thoughts and links

Posts Tagged "sports"

Landon Donovan’s goal

For some people, the dramatic 122nd minute goal (the latest goal in Women’s World Cup history) by Abby Wambach against Brazil to send the game to penalties will be their favorite sports moment ever.

You can have your Kirk Gibson, you can have your Michael Jordan against the Jazz and you can have your Miracle on Ice. For me, it was another soccer moment.

My favorite sports moment is the Landon Donovan goal against Algeria in the 2010 World Cup. I was watching it alone in my house, in Spanish (we didn’t have cable). 

The USA needed to win the game in order to advance to the knockout stages. Not tie and, obviously, not lose. The USA, of course, went on to play horribly. Tied 0-0. Into the 90th minute. Into extra time. 

Algeria goes on the attack and almost scores but Tim Howard is in the right position and makes an easy save. Throws the ball down the field to Donovan. Counterattack, USA.

Donovan streaks down the field. Passes to Altidore. Back to Donovan. To Dempsey. Shot. Save by Algeria’s goalie. Time ticking down.

Out of nowhere, Donovan is there. Coolly slips the ball into the corner. Goal. 1-0. Pandemonium. 

Ian Darke says “Go, go USA!" and "You cannot write a script like this" and lets vuvuzelas do the rest for seemingly forever (really less than 30 seconds). That is the call that pretty much everyone I know heard on ESPN.

Meanwhile, cut to me, alone, in my house, running around like a madman while Andres Cantor, hoarsely, screams “GOOOOOOOOOOOOOOLLLLLLLLLL!!!!!!!" Cantor! Hoarse! Who would have thought such a thing possible?

Donovan, the most hated and most respected American soccer player to Mexican soccer fans everywhere* just scored one of the most dramatic goals ever. 

Wambach’s goal will likely prove to have more impact on the overall results in the tournament. With Germany and Brazil gone the United States can easily win the whole thing. The United States men were never going to win the World Cup.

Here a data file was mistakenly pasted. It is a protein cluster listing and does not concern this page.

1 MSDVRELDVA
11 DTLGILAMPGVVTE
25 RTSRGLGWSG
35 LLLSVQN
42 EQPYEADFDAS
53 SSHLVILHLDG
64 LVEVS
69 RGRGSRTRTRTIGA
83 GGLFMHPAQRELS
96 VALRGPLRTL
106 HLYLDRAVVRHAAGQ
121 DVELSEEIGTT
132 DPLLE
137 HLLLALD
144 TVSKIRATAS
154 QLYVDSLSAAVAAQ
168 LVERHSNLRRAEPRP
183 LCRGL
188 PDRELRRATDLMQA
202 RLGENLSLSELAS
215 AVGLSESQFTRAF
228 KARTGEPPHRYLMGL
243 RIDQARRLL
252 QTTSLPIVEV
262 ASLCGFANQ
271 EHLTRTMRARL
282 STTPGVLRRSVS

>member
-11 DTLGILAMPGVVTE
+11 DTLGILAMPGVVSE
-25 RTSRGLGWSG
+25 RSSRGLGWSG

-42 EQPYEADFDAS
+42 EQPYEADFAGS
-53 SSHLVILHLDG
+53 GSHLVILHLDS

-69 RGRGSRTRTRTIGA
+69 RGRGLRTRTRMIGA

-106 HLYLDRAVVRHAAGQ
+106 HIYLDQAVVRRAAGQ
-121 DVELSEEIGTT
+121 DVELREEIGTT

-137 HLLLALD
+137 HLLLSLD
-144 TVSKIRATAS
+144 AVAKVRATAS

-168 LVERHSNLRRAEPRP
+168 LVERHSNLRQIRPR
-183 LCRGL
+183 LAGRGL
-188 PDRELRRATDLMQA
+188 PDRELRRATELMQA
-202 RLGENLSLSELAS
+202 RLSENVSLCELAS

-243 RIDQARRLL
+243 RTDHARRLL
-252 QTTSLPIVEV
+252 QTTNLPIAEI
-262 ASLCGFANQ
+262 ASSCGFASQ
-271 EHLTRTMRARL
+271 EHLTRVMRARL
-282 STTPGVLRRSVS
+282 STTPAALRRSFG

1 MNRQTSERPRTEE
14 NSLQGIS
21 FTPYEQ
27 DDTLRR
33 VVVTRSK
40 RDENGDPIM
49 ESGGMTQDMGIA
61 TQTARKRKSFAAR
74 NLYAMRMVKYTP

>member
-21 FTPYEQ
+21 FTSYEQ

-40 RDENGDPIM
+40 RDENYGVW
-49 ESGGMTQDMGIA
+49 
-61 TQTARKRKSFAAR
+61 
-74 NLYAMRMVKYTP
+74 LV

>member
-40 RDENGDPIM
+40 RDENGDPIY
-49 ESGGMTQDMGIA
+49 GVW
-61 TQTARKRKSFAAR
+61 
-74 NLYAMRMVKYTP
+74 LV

But I had grown up wishing to play for the United States men’s national team. I lived and died with the Gold Cup, the Confederations Cup, the World Cup Qualifying for the men’s team. That was my team in many ways.

Anyway, I will never forget that moment watching the United States play soccer, thousands and thousands of miles away in a language I speak only a few words of**. 

My favorites sports moment. Ever.

*Cantor is Argentinian but I would think that he is best known among Mexicans and Mexican-Americans for his work on Univision. I could be wrong, of course. We need a 10,000 word profile in the New Yorker on Cantor.

** Sorry high school Spanish teachers!

Tiger still the highest-paid American athlete

Despite all the scandal, all the controversy, all the injuries and all the struggles on the golf course, Tiger Woods is still the highest paid American athlete according to Sports Illustrated’s annual Fortunate 50.

The golf star made $62 million and tops the list for an eighth-straight year. However Phil Mickelson is breathing down his neck and unless Tiger starts winnings some tournaments he will soon lose his spot at the top of the list.

The top ten breaks down like this:

  • 2 golfers
  • 4 basketball players
  • 3 football players (all quarterbacks)
  • 1 baseball player

The highest paid player that is not in any of these four sports is Dale Earnhardt, Jr. who is 13th on the list. All of the top 50 are either play golf, football, basketball, baseball or are race car drivers.

Wow. Great picture of the Green Monster, the iconic left field wall in Fenway Park, before the Boston Red Sox hosted the Los Angeles Angels on Monday night. 
I’m sure there will be many, many other great photos from sporting events throughout this week in the wake of the death of Osama bin Laden.
Photo via @joshcumberland on TwitPic.

Wow. Great picture of the Green Monster, the iconic left field wall in Fenway Park, before the Boston Red Sox hosted the Los Angeles Angels on Monday night. 

I’m sure there will be many, many other great photos from sporting events throughout this week in the wake of the death of Osama bin Laden.

Photo via @joshcumberland on TwitPic.

You(probably) make more money than the highest paid pro athlete from Nepal

Pro athletes make a lot of money. A lot. A tremendous amount. Unless you’re from Chad or Nepal, that is.

ESPN The Magazine highlighted the highest paid athlete in each country based on… well, I’ll just let them explain: